Biomedical Science encompasses the scientific basis of health and disease in humans and animals. It is currently the most rapidly developing area in biological science.
Research-led training in biomedical science is an important element of New Zealand’s development as a knowledge-based economy. Dealing with health and disease in humans and animals, this rapidly evolving area attracts a lot of public interest. It has stimulated growth in a wide range of industries, including medical research, pharmaceuticals, veterinary science and agriculture.
Biomedical Science offers a strong foundation for a number of professional careers, including medicine, pharmacy, optometry and medical imaging. You can specialise in areas such as:
- Anatomical Imaging Science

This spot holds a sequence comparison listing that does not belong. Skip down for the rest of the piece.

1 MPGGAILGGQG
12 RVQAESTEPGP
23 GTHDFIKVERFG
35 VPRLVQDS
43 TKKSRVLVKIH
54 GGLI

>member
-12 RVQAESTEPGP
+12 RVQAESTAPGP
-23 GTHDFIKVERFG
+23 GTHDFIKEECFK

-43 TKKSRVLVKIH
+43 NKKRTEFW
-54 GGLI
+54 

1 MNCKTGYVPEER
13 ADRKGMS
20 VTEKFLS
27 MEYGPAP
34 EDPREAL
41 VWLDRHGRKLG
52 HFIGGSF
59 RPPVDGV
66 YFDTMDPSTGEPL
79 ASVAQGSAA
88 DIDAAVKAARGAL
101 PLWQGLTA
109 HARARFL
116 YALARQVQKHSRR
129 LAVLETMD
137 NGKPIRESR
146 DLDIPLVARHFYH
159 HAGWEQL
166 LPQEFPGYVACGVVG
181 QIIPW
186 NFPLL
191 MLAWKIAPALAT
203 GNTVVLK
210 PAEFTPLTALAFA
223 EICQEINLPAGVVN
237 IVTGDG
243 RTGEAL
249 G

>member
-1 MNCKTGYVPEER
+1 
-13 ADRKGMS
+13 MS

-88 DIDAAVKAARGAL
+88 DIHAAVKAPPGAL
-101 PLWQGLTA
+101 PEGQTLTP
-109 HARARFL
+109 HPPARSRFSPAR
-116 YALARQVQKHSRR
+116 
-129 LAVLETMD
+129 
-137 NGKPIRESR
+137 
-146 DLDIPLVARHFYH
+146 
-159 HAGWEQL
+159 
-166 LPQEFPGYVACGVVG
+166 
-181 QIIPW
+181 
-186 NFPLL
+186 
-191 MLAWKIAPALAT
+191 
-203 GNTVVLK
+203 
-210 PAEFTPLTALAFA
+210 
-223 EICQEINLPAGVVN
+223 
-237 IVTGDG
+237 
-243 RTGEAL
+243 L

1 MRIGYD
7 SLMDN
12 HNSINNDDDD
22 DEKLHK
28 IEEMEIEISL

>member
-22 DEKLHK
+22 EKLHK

- Cancer Biology and Therapeutics
- Cardiovascular Biology
- Cellular and Molecular Biomedicine
- Infection and immunity
- Nutrition and Metabolism
If you are interested in emerging areas of basic medical science, such as genomics, microbiology and neuroscience, and their applications to improve human and animal health, then this programme could be for you.
Where can Biomedical Science take you?
Biomedical Science equips students for a wide range of opportunities in scientific industries or the health sector. You could find work in a biomedical or biotechnology company as a scientific officer or technician, or alternatively work as a science teacher, science writer or a biomedical researcher in a university or government agency such as a Crown Research Institute. Many honours graduates in Biomedical Science will move on to careers as research leaders after further graduate training.
Meet a student
I chose the University of Auckland because it offered opportunities that extended beyond the scope of the degree I was enrolling in, allowing me to explore other options. The more I progressed through my undergraduate degree, the more open I was to specialise in specific areas of the Medical Sciences and Biology – both human and environmental.
Read Alofa's full story here.